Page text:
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Preparing for a Tantalizing Trunk Show

I joined the Panama Quilt Guild in September 2016 soon after I retired from teaching and have really enjoyed getting to know the members of this group. We meet once a month on a Tuesday either at the Panama Community Center or the Presbyterian Church in Panama. It is a fairly small group -- around 30 -- with members from Palmyra, Panama, Firth, Adams, Sterling, Hickman, Holland, Bennet, and Lincoln. The interests of the group are so varied within the quilting world. Some like to hand quilt while one member likes to make purses. It is always interesting to see the different projects during the show and tell portion of our meeting.

Another portion of each meeting is devoted to a program given either by a guild member or a guest. We have had demonstrations on appliqué and small Christmas decorations. We have participated in making small hand-crafted items such as pincushions and Christmas ornaments. And we have been treated to some wonderful trunk shows. Last spring our president asked if anyone from our group would be willing to share their “quilting journey” and I volunteered. As a result, I was scheduled to do the program in January.

So as I began to reflect upon my “quilting journey” I realized that it actually started when I was an eight-year-old 4-H member. Over the next nine years I made several outfits and just wish that I would have kept at least one of them. I do have some dresses and doll clothes that I made for our girls, so I took a few of those along to present at the start of the trunk show.

My next task was to look through the scrapbooks of quilts that I have made and find some projects that represent what I have done over the past 24 years that I have been quilting. I currently have three scrapbooks of quilts that I have made, one that features customer quilts, and one with Quilts of Valor.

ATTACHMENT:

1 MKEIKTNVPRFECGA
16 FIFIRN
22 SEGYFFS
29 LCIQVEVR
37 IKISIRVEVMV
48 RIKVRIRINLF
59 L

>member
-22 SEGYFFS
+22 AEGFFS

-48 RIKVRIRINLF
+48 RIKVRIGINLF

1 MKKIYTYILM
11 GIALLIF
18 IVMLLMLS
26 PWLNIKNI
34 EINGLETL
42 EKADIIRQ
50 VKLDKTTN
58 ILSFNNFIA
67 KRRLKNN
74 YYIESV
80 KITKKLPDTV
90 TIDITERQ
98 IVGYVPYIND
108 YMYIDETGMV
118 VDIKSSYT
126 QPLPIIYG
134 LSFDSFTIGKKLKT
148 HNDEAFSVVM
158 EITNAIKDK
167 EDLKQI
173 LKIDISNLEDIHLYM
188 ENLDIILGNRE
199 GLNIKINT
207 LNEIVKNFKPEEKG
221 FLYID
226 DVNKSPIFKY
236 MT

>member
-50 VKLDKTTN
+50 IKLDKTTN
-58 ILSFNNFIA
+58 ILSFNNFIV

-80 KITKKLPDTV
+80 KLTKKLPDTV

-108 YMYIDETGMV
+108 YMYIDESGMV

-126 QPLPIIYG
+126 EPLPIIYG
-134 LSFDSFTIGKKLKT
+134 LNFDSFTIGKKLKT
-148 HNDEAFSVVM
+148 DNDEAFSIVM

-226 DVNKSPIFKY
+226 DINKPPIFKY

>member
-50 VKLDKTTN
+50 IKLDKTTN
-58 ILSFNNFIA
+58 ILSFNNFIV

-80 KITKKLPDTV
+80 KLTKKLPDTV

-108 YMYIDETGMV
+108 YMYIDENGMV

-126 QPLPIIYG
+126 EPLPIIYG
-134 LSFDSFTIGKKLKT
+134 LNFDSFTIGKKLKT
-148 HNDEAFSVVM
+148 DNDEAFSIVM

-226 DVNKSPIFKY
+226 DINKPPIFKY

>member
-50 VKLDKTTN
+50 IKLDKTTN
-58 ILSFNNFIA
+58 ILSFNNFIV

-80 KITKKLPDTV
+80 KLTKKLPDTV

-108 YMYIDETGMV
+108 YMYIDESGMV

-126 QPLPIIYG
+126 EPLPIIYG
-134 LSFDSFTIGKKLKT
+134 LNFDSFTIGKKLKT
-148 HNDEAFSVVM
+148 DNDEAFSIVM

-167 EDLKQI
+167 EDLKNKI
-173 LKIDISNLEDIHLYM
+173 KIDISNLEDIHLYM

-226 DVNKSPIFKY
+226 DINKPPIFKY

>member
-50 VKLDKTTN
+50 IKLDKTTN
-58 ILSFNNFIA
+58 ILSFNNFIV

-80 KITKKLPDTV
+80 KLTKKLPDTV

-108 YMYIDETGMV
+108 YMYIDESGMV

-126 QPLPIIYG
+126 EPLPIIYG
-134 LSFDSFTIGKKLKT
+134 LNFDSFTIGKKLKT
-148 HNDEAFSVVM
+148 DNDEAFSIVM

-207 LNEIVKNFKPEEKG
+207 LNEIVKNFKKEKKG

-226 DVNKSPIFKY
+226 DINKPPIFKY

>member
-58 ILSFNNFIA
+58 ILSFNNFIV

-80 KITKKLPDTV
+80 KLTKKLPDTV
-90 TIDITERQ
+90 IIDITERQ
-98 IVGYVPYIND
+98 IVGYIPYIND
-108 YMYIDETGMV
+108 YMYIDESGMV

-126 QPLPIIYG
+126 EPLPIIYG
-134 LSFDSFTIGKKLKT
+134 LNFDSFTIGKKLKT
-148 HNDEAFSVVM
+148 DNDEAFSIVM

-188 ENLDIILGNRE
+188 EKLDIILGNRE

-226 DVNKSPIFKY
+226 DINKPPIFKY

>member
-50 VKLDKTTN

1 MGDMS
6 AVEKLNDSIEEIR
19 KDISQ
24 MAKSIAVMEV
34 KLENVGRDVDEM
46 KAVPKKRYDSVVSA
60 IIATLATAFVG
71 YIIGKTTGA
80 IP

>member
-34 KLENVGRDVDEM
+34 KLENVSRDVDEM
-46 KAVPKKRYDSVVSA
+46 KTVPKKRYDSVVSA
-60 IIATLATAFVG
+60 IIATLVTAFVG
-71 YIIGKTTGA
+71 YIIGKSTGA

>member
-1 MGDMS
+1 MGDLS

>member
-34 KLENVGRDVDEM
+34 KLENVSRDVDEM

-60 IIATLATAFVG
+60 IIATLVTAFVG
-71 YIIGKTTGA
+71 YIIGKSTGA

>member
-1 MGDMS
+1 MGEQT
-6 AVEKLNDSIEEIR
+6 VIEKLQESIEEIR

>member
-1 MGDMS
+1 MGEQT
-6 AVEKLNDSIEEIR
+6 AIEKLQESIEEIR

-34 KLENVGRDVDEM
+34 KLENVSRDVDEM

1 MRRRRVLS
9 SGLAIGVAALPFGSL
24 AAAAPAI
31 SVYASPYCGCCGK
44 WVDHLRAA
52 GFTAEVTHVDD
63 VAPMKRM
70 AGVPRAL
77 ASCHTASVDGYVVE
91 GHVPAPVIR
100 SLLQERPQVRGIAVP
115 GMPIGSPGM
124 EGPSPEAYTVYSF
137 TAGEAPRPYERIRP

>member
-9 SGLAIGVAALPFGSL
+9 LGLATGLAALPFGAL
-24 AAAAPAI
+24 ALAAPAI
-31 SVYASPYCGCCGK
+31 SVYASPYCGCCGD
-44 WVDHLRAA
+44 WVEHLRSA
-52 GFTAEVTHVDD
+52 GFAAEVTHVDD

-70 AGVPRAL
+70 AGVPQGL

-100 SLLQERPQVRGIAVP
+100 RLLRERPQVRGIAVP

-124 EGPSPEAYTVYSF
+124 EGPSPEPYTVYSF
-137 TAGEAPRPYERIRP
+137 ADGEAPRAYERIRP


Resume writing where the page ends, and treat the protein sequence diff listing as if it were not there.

After eliminating those quilts that I had already shown this group during show and tell, I earmarked about 32 quilts and projects that show a variety of piecing and quilting techniques. I wanted the program to last at least 30 minutes if not a big longer as anything shorter than that is hardly worth the trouble. After assembling all of those projects, I packed them into two large storage tubs and one large suitcase.

On the day of the trunk show I have to admit that I was second guessing my decision to agree to this program. What was I thinking?? My greatest fears were that I either would bore my audience to death or come off sounding like a quilting know-it-all. In the end I felt like it went well. They could all relate to my quilting stories about cutting out my first quilt using templates instead of a rotary cutter, making a scrap quilt which used 772 inch-and-a-half squares, piecing the backs of quilts when I didn’t have enough fabric, and trying new techniques such as English Paper Piecing and prairie points. The smiles on their faces and the nods of their heads told me that I was connecting with them.

One member of our group, Jackie Brewer-Thompson, takes photos during our meetings for publication in the local newspaper, The Voice News, and on the group’s Facebook page. Thanks to her for the beautiful photographs of my projects.

It was fun to look back and realize how much my quilting has changed over the years. When I first started I did a lot of hand quilting, then started machine quilting on my domestic sewing machine, and now I do all of the quilting on my long arm. I still like to make quilts that I can use to decorate my house for the holidays. I still like projects both large and small. And I still like to learn new techniques. So many patterns, so little time!!!!

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